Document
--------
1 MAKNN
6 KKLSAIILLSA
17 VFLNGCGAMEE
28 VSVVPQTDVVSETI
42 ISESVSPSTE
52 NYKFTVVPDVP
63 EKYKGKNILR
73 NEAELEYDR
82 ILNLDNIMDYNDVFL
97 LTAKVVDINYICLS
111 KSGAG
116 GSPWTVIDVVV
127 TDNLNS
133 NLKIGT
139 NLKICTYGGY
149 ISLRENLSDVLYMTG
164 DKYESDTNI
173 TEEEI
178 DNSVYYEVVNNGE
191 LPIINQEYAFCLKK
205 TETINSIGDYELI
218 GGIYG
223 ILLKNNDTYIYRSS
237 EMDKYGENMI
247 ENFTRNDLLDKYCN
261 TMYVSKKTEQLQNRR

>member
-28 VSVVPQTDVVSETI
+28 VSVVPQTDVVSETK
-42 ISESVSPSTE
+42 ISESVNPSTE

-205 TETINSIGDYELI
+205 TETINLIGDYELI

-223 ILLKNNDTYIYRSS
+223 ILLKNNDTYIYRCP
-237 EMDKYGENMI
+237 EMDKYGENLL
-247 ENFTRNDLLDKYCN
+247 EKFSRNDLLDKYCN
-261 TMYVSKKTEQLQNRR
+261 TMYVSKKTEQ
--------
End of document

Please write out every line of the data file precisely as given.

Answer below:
1 MAKNN
6 KKLSAIILLSA
17 VFLNGCGAMEE
28 VSVVPQTDVVSETI
42 ISESVSPSTE
52 NYKFTVVPDVP
63 EKYKGKNILR
73 NEAELEYDR
82 ILNLDNIMDYNDVFL
97 LTAKVVDINYICLS
111 KSGAG
116 GSPWTVIDVVV
127 TDNLNS
133 NLKIGT
139 NLKICTYGGY
149 ISLRENLSDVLYMTG
164 DKYESDTNI
173 TEEEI
178 DNSVYYEVVNNGE
191 LPIINQEYAFCLKK
205 TETINSIGDYELI
218 GGIYG
223 ILLKNNDTYIYRSS
237 EMDKYGENMI
247 ENFTRNDLLDKYCN
261 TMYVSKKTEQLQNRR

>member
-28 VSVVPQTDVVSETI
+28 VSVVPQTDVVSETK
-42 ISESVSPSTE
+42 ISESVNPSTE

-205 TETINSIGDYELI
+205 TETINLIGDYELI

-223 ILLKNNDTYIYRSS
+223 ILLKNNDTYIYRCP
-237 EMDKYGENMI
+237 EMDKYGENLL
-247 ENFTRNDLLDKYCN
+247 EKFSRNDLLDKYCN
-261 TMYVSKKTEQLQNRR
+261 TMYVSKKTEQ